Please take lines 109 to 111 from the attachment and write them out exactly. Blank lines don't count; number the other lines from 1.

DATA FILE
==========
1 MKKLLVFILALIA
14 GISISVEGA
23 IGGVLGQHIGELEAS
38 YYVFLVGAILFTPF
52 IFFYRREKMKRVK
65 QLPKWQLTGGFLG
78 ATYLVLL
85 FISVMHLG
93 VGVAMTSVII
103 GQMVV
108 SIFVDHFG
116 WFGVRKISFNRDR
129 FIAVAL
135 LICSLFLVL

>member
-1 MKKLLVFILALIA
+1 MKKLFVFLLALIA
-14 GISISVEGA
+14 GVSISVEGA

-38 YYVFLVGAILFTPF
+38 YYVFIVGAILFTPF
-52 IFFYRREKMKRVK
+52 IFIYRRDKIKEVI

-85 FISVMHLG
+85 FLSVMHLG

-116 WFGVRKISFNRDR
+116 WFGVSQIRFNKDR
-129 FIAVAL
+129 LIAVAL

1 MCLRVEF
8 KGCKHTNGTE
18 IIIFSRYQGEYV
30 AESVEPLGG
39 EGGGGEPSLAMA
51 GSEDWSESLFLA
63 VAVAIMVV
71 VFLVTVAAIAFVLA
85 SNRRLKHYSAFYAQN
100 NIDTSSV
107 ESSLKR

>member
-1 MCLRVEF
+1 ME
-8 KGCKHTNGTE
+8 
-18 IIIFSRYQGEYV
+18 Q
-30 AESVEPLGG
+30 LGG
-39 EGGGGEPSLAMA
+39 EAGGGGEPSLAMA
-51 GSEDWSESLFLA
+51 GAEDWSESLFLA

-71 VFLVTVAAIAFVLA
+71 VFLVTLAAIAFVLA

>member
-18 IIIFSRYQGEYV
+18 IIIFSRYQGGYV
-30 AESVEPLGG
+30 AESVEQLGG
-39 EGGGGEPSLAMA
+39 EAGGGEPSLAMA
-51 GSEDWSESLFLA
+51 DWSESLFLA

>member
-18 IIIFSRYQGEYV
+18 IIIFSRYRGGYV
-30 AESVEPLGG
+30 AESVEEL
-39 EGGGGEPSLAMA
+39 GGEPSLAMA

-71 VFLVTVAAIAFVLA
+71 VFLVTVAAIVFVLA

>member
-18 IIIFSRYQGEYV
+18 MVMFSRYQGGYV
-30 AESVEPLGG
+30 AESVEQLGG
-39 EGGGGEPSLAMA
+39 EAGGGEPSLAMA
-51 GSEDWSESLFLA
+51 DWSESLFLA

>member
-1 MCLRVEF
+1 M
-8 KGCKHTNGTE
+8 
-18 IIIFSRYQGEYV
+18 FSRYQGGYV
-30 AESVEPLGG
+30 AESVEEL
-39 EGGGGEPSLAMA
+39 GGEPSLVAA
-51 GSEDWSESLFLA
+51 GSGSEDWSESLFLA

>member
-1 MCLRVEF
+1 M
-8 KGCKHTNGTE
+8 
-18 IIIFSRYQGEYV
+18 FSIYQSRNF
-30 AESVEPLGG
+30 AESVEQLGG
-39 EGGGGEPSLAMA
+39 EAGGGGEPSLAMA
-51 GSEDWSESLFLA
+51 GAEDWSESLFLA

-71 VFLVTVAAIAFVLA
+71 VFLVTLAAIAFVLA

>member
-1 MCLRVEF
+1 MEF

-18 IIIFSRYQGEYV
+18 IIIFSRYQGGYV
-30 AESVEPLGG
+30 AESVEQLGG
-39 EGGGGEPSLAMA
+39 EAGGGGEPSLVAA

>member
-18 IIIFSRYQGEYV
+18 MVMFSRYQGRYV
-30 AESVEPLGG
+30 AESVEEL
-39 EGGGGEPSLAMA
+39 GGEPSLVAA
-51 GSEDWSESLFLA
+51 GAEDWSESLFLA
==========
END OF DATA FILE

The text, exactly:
-71 VFLVTVAAIAFVLA
+71 VFLVTLAAIAFVLA

>member